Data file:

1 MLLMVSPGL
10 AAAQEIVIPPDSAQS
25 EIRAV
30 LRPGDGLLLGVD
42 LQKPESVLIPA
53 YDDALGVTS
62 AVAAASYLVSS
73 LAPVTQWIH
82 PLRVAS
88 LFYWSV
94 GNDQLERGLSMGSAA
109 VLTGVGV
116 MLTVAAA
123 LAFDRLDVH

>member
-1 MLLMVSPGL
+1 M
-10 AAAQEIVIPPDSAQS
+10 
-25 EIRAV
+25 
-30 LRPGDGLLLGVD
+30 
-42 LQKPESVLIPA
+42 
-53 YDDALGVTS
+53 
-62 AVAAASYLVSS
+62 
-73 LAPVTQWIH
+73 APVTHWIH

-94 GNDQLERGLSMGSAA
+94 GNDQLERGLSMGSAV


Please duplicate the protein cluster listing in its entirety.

1 MLLMVSPGL
10 AAAQEIVIPPDSAQS
25 EIRAV
30 LRPGDGLLLGVD
42 LQKPESVLIPA
53 YDDALGVTS
62 AVAAASYLVSS
73 LAPVTQWIH
82 PLRVAS
88 LFYWSV
94 GNDQLERGLSMGSAA
109 VLTGVGV
116 MLTVAAA
123 LAFDRLDVH

>member
-1 MLLMVSPGL
+1 M
-10 AAAQEIVIPPDSAQS
+10 
-25 EIRAV
+25 
-30 LRPGDGLLLGVD
+30 
-42 LQKPESVLIPA
+42 
-53 YDDALGVTS
+53 
-62 AVAAASYLVSS
+62 
-73 LAPVTQWIH
+73 APVTHWIH

-94 GNDQLERGLSMGSAA
+94 GNDQLERGLSMGSAV